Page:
The Right Lang for the Job

Exploring the abbyss of non-mainstream programming languages

Write Emacs Lisp like a pro!

A guide to modern Elisp development

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Intro, or - why bother?

This is very wrong:

Emacs is a powerful editor. Its power comes primarily from thousands of man-years spent on writing libraries and apps (or modes) for it. The core Emacs contains half a million lines of Emacs Lisp, and if you go wild with installing packages you can easily end up with a million or more lines of Elisp. There's a lot of functionality there, for sure. You can get pretty far just using other people's code, with minimal customization in hooks and customizeable variables.

However, to actually benefit from all that power to the fullest, you need to delve deeper and understand what Emacs really is. You need to shift your perspective and look beyond the text-based interface Emacs provides.

Emacs is an implementation of Emacs Lisp - and that is its true nature. When thinking about Emacs don't compare it to Sublime Text or VS Code, but rather to Python, Ruby, or JavaScript. Just like them, Emacs provides a language, a standard library, and an ecosystem of packages. You can use Emacs as a tool for text editing, but the full potential will be unleashed only when you begin to treat Emacs as a tool for making tools.

Historically, Emacs Lisp wasn't the greatest language to write programs in. The lack of lexical scoping, messy standard library, no package manager, slow execution were plaguing Emacs for decades. There's a lot of older Elisp code floating around and all the hacks and workarounds in there are a testament to the language's problems.

However, things have changed drastically over the last decade. Almost all problems with Elisp were addressed. Lexical scoping is there, a package manager is in the base distribution, wrapper libraries like dash, s, f expose and extend the functionality in a more organized manner, the AOT compilation of byte-code to native has shown remarkable improvements in performance. You can now write extension modules in any language capable of producing native shared libraries. There's a preliminary support for native threads. Emacs always had the potential, but recently it became a full-fledged IDE for Emacs Lisp, one that could compete (and win) against JetBrains product, if they decided to write one for Elisp.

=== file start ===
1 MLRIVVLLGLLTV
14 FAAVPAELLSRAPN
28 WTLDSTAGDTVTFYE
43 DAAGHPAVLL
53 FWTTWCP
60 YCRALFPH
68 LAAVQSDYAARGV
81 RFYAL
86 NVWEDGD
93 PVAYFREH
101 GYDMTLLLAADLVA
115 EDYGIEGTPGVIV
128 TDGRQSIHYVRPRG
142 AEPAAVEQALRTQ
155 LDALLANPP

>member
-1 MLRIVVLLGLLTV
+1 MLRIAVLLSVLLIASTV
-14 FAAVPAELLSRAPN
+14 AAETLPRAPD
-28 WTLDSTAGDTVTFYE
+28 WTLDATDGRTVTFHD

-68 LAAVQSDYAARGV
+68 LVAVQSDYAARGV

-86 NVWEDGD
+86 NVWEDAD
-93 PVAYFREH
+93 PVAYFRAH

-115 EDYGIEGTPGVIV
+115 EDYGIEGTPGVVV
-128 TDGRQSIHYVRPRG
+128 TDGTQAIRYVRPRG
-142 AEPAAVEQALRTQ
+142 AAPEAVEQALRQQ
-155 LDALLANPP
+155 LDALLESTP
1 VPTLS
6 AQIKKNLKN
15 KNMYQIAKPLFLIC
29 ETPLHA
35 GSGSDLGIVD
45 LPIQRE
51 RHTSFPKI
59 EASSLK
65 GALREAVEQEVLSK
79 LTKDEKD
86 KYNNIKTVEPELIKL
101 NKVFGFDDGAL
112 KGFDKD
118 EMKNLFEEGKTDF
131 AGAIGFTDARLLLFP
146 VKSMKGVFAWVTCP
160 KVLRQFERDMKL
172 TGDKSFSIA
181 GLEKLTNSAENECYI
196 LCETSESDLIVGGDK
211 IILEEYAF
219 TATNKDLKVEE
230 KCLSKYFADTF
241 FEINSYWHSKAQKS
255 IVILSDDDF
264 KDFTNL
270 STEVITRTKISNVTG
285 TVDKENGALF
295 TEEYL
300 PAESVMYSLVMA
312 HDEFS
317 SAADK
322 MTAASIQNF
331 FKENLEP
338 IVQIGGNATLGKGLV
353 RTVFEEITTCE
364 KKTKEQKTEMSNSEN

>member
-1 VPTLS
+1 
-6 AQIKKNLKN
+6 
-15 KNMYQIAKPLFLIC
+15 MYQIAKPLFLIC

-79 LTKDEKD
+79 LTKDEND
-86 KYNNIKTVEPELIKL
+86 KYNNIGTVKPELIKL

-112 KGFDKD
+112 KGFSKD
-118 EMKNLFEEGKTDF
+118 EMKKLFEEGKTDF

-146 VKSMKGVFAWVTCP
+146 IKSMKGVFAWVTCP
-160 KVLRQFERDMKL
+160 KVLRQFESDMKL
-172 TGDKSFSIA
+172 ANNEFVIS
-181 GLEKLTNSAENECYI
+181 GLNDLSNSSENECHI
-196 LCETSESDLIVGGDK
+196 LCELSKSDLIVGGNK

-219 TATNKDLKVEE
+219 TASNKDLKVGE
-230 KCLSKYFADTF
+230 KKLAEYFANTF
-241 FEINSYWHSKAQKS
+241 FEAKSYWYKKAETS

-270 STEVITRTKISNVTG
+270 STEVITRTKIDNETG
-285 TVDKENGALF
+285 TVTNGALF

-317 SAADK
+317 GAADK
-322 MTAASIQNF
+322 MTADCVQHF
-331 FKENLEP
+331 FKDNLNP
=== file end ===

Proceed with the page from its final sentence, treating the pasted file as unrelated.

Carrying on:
The only remnant of the dark past, and the biggest outstanding pain point, is lack of namespaces and first-class modules. The improvements on this front would be very welcome, but you can work around this limitation the same way you do when writing C: just namespace your definitions yourself with a prefix of your choosing. I use my- prefix for all my code. It's crude, admittedly, but it works well enough.

In any case, to get the most out of Emacs, you will need to write some Elisp yourself. The better you learn Elisp, the easier it will be for you to bring out the full potential of Emacs.

This series of posts is not a replacement for reading an Elisp tutorial or a book about it. You still need to learn a lot on your own. The tools discussed here will help you along the way - they will let you learn Elisp faster and will help you write your own Elisp faster later on. The time investment of setting all the tools up will be well worth it in the long run.

Basic tools

  • Helm
  • Magit
  • Org
  • Treemacs / Neotree
  • Imenu
  • display-line-numbers-mode / linum-mode
  • fill column indicator
  • highlight current line
  • auto-complete / company
  • yasnippet
  • re-builder (make bindings for search&replace from within)
  • hydra / pretty-hydra

Reading the docs (you don't even need to google!)

  • helpful
  • info viewer
  • info+
  • help+
  • apropos different commands
  • describe

apps and libraries,

libs for elisp consumption

apps with commands for users and settings and stuff

some libs may have a few commands, but not many

buffer api available: batch and background

tools and knowledge

info manual





go to source


refactoring tools



(inspector-inspect 1)



describe- commands



(require 'cl-lib)
(cl-loop for sym being the symbols
         if (s-ends-with? "?" (symbol-name sym))
         collect (symbol-name sym))


TODO startup times of various interpreters relative to Emacs